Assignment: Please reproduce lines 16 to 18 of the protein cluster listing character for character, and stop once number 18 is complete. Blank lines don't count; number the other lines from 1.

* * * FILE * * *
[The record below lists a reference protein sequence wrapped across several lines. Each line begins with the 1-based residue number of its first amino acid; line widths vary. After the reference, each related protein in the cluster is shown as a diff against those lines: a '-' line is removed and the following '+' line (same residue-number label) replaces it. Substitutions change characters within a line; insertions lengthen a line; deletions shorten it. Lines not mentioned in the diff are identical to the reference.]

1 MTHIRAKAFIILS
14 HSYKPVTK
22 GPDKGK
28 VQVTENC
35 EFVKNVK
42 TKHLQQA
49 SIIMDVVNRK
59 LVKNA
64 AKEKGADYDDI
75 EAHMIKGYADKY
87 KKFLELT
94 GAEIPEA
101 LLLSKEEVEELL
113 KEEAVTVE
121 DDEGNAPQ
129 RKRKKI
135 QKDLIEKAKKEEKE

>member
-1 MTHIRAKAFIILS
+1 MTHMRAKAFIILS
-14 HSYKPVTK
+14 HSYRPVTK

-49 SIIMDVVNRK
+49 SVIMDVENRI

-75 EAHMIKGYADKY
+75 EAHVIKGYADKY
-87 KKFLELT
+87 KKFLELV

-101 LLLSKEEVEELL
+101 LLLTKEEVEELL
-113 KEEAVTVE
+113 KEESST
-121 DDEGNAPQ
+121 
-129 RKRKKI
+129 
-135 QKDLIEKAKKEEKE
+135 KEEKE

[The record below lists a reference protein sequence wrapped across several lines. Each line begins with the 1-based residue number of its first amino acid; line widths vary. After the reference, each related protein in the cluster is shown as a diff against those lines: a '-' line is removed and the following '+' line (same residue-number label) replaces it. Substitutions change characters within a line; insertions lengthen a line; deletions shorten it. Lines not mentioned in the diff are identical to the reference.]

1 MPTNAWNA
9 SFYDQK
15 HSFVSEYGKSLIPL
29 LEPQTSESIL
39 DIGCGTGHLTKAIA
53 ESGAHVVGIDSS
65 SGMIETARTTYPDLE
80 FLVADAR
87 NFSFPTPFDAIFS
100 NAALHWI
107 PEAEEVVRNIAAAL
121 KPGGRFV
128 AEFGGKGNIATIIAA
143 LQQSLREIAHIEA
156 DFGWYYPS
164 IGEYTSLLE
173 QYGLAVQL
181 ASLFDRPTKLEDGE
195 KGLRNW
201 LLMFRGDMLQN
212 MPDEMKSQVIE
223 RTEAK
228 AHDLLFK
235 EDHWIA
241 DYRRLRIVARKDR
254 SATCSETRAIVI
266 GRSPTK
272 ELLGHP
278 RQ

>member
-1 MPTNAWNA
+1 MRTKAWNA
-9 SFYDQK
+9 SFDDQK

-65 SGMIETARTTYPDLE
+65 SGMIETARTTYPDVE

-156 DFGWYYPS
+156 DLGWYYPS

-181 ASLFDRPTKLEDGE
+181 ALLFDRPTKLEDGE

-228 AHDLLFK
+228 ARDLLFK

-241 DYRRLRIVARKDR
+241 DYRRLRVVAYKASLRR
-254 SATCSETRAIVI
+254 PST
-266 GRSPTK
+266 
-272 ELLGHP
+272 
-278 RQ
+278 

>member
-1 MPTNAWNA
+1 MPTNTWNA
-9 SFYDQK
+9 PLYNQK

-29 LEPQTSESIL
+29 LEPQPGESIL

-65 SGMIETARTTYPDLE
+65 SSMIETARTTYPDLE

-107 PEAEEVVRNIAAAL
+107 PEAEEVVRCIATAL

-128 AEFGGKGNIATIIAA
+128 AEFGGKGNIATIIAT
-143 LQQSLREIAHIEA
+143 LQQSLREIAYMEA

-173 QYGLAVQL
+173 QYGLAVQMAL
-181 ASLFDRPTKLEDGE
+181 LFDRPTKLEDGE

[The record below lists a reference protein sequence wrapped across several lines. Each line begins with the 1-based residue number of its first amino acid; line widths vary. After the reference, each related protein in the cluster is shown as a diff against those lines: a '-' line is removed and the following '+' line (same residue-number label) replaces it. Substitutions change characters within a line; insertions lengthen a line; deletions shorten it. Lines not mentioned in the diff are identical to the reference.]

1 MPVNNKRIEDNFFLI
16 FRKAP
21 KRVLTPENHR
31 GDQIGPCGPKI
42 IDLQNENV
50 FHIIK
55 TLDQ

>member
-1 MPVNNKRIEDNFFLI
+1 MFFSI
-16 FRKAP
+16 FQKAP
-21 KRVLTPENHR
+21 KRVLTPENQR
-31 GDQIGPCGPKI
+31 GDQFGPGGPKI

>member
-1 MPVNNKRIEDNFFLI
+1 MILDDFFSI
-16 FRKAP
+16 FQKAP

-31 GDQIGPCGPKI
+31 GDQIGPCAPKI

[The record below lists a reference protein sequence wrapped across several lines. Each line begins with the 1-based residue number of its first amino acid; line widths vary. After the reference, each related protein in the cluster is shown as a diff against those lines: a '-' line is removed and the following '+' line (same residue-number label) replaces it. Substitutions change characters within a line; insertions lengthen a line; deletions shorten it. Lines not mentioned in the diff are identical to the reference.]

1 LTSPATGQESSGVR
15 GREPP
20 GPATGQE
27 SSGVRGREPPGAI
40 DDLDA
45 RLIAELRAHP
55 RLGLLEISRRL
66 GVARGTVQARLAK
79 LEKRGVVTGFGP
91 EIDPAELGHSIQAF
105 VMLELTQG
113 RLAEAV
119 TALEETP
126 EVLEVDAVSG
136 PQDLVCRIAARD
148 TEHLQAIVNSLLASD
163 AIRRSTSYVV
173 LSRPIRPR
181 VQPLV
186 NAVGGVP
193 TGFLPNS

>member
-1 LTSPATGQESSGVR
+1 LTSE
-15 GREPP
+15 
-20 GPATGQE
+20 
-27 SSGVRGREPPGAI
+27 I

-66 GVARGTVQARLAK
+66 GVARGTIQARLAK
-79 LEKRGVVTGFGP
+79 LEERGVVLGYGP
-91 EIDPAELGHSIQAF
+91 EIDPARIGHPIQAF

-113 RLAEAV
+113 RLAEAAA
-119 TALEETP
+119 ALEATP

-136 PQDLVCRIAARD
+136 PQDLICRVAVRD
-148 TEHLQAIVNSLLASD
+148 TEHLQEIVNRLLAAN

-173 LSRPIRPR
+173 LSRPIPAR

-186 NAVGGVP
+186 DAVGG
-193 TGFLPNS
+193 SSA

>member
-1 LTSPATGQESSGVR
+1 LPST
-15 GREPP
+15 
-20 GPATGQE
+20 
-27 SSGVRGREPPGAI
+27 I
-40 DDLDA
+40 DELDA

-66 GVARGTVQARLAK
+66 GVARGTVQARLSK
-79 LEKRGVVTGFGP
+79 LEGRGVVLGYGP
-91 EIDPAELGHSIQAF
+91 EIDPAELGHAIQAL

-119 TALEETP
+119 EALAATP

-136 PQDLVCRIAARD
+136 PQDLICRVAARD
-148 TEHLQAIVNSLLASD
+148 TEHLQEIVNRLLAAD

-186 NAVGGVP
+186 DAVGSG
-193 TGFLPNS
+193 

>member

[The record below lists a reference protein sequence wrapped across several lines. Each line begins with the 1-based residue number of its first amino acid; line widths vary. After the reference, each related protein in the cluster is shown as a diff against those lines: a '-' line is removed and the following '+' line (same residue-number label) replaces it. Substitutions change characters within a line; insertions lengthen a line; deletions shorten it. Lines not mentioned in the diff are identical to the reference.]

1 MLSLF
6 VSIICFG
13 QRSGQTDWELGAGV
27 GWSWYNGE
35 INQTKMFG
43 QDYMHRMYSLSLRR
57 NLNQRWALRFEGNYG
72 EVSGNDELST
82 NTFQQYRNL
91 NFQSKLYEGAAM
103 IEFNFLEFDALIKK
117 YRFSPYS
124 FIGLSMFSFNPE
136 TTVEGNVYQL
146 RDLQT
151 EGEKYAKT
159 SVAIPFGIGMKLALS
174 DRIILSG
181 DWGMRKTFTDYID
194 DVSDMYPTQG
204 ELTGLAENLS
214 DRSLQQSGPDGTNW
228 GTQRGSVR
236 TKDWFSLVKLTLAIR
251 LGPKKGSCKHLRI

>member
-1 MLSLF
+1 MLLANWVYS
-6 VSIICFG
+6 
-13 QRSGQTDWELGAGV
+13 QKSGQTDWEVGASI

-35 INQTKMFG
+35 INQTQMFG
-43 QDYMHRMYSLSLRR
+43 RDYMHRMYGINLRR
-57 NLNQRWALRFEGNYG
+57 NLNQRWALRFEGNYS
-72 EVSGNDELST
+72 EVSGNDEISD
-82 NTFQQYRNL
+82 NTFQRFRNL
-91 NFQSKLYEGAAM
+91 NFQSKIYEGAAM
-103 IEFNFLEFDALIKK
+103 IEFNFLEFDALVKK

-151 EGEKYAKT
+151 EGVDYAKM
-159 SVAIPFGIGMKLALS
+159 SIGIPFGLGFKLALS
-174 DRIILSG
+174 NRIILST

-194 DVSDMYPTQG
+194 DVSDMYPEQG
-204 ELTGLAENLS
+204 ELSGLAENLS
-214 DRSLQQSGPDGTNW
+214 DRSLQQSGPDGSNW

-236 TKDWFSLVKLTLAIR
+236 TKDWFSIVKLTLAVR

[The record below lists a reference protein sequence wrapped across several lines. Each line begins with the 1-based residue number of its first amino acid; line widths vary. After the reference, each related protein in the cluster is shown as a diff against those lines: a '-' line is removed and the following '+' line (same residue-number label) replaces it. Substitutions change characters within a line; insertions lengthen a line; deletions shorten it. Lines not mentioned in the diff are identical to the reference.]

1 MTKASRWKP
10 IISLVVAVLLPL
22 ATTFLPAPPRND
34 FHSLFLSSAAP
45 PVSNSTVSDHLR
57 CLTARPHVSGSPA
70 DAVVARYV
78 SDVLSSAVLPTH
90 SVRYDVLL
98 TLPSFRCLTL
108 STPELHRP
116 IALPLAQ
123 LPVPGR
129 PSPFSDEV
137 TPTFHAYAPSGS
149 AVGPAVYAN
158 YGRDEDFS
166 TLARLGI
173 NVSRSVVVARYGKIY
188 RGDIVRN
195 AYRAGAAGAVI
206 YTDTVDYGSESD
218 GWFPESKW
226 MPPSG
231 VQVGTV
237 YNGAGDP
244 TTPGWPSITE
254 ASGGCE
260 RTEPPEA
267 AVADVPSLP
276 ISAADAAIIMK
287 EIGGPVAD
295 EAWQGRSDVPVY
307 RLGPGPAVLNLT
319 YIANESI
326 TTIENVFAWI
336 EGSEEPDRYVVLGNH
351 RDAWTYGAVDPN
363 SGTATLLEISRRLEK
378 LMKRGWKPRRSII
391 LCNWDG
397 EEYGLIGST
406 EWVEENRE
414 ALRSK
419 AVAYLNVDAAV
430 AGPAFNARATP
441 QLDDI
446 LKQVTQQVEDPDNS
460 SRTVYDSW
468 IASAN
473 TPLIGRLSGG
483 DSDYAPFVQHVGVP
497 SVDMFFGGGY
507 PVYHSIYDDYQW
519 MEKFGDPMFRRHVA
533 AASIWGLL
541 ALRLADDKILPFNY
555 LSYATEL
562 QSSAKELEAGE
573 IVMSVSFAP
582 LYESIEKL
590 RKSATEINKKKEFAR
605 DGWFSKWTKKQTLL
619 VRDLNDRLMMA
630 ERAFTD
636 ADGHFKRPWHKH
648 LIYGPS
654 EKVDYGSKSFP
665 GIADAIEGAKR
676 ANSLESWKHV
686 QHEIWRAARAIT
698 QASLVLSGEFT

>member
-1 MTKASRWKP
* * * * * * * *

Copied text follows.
121 DDEGNAPQ
129 RKRKKI
135 QKDLIEKAKKEEKE